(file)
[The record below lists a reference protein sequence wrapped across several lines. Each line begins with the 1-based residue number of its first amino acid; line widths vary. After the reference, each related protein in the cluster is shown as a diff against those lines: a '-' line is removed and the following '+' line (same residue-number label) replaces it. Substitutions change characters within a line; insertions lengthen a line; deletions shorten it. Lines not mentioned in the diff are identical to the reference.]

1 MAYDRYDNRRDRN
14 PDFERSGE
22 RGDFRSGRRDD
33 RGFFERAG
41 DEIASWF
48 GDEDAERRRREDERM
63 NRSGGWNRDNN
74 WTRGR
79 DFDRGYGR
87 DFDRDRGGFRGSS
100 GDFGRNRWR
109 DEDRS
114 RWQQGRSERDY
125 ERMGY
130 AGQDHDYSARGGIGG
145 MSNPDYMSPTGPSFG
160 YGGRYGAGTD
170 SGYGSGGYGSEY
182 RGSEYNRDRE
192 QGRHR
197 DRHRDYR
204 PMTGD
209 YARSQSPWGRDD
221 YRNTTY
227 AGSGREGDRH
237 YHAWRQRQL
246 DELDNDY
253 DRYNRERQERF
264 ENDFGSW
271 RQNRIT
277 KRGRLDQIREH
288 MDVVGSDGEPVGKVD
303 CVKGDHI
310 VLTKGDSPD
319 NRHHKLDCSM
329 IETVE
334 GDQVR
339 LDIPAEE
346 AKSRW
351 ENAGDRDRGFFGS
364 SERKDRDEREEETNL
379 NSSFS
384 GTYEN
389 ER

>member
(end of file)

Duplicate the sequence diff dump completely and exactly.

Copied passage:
[The record below lists a reference protein sequence wrapped across several lines. Each line begins with the 1-based residue number of its first amino acid; line widths vary. After the reference, each related protein in the cluster is shown as a diff against those lines: a '-' line is removed and the following '+' line (same residue-number label) replaces it. Substitutions change characters within a line; insertions lengthen a line; deletions shorten it. Lines not mentioned in the diff are identical to the reference.]

1 MAYDRYDNRRDRN
14 PDFERSGE
22 RGDFRSGRRDD
33 RGFFERAG
41 DEIASWF
48 GDEDAERRRREDERM
63 NRSGGWNRDNN
74 WTRGR
79 DFDRGYGR
87 DFDRDRGGFRGSS
100 GDFGRNRWR
109 DEDRS
114 RWQQGRSERDY
125 ERMGY
130 AGQDHDYSARGGIGG
145 MSNPDYMSPTGPSFG
160 YGGRYGAGTD
170 SGYGSGGYGSEY
182 RGSEYNRDRE
192 QGRHR
197 DRHRDYR
204 PMTGD
209 YARSQSPWGRDD
221 YRNTTY
227 AGSGREGDRH
237 YHAWRQRQL
246 DELDNDY
253 DRYNRERQERF
264 ENDFGSW
271 RQNRIT
277 KRGRLDQIREH
288 MDVVGSDGEPVGKVD
303 CVKGDHI
310 VLTKGDSPD
319 NRHHKLDCSM
329 IETVE
334 GDQVR
339 LDIPAEE
346 AKSRW
351 ENAGDRDRGFFGS
364 SERKDRDEREEETNL
379 NSSFS
384 GTYEN
389 ER

>member